Correlation between cortical theta activity and hippocampal volumes in health, mild cognitive impairment, and mild dementia.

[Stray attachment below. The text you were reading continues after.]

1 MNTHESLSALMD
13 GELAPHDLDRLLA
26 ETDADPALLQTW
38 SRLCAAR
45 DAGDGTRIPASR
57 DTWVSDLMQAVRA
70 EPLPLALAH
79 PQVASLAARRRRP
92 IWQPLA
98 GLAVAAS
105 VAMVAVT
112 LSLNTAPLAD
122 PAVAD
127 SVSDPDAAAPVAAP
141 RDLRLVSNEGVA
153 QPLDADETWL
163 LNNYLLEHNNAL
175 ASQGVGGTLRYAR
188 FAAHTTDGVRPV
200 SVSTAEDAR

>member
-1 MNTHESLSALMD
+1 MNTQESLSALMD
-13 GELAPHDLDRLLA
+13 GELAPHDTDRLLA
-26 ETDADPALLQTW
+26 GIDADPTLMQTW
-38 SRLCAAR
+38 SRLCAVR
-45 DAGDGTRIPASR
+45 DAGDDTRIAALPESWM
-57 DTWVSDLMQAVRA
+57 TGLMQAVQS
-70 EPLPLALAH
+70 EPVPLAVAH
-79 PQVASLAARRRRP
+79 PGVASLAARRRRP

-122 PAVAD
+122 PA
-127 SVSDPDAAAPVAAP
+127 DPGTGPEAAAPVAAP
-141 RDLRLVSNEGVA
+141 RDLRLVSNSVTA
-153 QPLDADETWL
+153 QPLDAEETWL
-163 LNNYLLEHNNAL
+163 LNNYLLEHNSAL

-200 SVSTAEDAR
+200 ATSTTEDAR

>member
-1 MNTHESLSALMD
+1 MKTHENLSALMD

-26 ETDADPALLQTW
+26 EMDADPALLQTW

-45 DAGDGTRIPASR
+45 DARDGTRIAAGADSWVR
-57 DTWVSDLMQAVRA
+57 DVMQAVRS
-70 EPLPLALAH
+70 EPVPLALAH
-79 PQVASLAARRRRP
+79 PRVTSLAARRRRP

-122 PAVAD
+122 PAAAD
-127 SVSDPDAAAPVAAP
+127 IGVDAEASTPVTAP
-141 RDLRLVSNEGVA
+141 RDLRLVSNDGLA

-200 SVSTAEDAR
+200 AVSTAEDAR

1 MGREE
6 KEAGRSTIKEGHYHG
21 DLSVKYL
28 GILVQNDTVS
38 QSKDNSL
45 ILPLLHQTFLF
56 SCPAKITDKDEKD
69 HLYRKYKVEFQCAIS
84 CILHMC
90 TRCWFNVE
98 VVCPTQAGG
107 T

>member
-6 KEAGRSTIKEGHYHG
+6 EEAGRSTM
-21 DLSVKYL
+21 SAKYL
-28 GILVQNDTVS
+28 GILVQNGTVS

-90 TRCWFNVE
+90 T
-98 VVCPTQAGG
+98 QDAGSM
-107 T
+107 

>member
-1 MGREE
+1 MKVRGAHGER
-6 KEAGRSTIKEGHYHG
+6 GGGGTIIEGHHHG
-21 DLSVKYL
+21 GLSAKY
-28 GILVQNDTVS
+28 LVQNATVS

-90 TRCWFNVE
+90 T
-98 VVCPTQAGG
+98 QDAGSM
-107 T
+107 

The brains of patients with Alzheimer's disease (AD) invariably exhibit neuropathology in the hippocampus and entorhinal cortex when examined postmortem. Magnetic resonance imaging (MRI) offers a noninvasive, high-resolution method for quantifying volumetric changes in the AD brain antemortem. Eight patients diagnosed with probable AD and 7 age-matched controls had MRI scans and were tested on a battery of cognitive and olfactory tests. The hippocampus and entorhinal cortex (parahippocampal gyrus) showed significant atrophy, with over 40% reduction in size. Areas of the brain that are not highly involved in the degenerative state of AD, such as the striatum, did not show significant volumetric changes. Hippocampal and parahippocampal gyrus volumes had the highest correlation with scores on the Mini-Mental State Examination (r = 0.89), with lower correlations for a smell identification test (r = 0.65), odor match-to-sample test (r = 0.72), and a visual match-to-sample test (r = 0.26).